Facebook, News of the World, Uber and who could forget the infamous Ashley Madison scandal are just a few of the data breaches in recent years that have cost billions of dollars and irreparable brand damage.
The reporting of data breaches for most organisations has not been an issue, but the increased activity of cyber criminals has led to the new requirements of mandatory reporting of data breaches. The protection of the information of your clients and staff is now a priority for your business.
Under new legislation which took effect on 22 February 2018 the mandatory requirements to report all breaches of data to the Office of the Australian Information Commissioner (OAIC) has commenced.
The new “notifiable data breach scheme” requires organisations to report a breach of data where such breach will cause serious harm to an individual. Although the term “serious harm” has not been defined, guidelines from the OAIC state that serious harm includes serious physical, psychological, emotional, financial or reputational harm. To assess the risk of such harm an organisation must now have regard to the likelihood of harm and the consequences of harm.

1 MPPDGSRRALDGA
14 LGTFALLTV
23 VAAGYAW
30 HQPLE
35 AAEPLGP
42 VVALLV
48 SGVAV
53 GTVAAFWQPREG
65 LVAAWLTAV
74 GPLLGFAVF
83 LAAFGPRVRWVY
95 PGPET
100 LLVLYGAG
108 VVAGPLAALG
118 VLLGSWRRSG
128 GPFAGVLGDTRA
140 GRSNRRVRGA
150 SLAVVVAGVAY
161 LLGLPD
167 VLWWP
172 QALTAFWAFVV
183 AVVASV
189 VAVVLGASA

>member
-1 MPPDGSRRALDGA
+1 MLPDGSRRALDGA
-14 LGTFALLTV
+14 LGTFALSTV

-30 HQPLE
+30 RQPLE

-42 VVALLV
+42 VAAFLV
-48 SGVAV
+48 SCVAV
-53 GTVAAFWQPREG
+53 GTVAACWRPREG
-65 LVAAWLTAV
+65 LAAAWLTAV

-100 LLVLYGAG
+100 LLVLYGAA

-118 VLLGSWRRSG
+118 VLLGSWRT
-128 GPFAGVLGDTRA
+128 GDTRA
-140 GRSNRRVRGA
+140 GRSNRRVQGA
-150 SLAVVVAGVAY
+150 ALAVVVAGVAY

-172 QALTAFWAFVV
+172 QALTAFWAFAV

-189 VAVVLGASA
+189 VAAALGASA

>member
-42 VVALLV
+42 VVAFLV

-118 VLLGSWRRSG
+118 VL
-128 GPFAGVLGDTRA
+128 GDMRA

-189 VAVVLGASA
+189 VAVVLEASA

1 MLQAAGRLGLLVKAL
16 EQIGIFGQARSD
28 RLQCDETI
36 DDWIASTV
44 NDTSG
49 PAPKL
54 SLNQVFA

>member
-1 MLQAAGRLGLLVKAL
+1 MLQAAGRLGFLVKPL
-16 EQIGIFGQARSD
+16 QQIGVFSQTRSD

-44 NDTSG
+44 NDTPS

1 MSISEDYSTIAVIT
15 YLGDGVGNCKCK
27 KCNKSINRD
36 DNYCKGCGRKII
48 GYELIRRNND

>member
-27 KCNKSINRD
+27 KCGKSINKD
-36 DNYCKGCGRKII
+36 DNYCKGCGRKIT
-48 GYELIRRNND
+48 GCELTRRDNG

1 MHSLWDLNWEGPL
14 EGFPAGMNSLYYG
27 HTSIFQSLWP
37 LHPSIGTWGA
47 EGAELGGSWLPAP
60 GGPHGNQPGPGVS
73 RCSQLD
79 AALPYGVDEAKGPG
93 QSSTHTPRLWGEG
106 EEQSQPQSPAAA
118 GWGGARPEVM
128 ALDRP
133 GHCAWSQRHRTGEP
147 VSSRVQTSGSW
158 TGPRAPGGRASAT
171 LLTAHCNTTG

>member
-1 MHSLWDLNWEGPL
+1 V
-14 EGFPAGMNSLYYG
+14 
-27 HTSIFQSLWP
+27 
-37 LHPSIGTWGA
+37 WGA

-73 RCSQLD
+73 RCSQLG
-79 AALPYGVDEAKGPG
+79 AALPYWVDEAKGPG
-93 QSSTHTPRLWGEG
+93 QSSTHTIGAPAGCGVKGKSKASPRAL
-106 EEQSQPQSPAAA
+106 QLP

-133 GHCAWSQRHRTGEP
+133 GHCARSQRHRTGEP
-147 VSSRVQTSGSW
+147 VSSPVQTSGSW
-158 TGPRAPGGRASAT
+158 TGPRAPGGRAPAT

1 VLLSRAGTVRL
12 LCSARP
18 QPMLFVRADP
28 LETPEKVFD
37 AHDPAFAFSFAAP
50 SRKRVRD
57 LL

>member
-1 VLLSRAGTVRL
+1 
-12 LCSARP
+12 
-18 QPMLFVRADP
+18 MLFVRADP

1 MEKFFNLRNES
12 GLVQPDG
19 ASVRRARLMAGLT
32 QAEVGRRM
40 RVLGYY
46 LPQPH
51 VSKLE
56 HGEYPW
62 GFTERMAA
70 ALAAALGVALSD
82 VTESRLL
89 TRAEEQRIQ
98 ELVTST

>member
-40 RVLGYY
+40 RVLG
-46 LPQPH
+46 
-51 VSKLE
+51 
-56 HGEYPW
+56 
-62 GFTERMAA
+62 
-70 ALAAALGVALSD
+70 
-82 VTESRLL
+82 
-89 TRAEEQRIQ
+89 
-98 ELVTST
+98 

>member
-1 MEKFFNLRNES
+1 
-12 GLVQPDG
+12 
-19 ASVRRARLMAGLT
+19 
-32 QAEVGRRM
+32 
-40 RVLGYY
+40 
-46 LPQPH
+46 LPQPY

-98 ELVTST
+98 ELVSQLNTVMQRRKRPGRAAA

The notifiable obligations involve two steps:
If an organisation does not meet the requirements then the OAIC is able to investigate the organisation, make determinations and provide remedies for non‑compliance. The OAIC can require a public apology, order compensation payments and impose civil penalties. Penalties at present are $420,000 for an individual and $2.1M for companies.
These obligations are imposed upon companies with turnover in excess of $3M. However, prudence would indicate that all business should put in place necessary steps to minimise the likelihood of data breaches and the requirements to report same.
So what should organisations do to comply with the new data reporting regime? Madison Marcus suggest a 3 step approach:
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Madison Marcus Law Firm produced this article. It is intended to provide general information in summary form on legal topics, current at the time of first publication. The contents do not constitute legal advice and should not be relied upon as such. Formal legal advice should be sought in particular matters.